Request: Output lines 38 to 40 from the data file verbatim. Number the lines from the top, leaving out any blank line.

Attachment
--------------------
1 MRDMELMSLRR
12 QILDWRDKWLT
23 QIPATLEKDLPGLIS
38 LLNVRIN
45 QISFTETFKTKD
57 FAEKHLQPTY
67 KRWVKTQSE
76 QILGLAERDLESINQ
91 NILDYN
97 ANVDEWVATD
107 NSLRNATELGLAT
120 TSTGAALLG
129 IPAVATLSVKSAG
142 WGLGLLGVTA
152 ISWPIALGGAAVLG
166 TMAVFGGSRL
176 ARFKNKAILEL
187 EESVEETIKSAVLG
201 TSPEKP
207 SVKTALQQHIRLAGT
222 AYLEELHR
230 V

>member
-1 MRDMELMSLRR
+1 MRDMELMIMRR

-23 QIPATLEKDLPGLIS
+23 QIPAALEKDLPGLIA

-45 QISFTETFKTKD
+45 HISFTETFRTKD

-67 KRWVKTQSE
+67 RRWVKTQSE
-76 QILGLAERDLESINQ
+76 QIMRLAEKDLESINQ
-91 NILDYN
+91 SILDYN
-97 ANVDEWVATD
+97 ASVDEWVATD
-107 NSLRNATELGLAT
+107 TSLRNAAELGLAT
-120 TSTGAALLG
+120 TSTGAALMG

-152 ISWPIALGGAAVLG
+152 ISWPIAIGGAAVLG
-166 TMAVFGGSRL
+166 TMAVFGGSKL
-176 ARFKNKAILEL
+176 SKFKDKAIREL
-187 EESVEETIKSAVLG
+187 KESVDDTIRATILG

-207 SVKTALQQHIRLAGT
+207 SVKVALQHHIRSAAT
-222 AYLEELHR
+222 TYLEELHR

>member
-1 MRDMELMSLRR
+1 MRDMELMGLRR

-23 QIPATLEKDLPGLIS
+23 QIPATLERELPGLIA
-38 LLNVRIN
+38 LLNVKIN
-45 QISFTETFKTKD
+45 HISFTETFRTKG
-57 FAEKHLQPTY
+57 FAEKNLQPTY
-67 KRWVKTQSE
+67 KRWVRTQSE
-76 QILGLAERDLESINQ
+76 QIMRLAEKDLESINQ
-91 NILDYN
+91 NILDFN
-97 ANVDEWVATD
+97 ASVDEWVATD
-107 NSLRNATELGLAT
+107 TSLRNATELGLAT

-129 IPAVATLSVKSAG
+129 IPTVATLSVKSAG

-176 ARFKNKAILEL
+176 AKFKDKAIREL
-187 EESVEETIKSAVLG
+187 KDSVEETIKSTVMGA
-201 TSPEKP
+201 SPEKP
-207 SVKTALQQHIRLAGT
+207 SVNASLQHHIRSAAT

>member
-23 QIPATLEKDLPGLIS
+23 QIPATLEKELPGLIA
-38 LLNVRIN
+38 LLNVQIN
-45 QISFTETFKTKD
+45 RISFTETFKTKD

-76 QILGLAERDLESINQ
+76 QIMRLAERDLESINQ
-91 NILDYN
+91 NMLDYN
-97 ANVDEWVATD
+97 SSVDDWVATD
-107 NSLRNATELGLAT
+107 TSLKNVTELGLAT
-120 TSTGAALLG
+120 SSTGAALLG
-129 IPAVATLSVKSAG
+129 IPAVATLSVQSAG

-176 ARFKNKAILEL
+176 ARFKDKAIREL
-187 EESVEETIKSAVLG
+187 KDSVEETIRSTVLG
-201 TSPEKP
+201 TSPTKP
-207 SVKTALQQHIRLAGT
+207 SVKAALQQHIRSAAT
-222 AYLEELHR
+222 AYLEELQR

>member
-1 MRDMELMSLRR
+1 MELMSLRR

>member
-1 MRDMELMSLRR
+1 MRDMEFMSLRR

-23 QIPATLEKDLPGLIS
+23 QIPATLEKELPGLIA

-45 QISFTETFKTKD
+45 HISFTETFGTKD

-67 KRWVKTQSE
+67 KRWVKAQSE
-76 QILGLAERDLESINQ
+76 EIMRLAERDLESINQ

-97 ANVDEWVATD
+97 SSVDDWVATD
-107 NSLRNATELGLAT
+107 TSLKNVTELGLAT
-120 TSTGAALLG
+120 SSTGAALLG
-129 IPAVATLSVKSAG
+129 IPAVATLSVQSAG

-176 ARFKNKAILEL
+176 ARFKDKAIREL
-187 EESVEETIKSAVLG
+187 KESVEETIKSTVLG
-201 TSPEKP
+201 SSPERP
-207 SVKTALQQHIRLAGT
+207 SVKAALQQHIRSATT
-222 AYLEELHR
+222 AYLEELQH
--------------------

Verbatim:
-107 NSLRNATELGLAT
+107 TSLRNAAELGLAT
-120 TSTGAALLG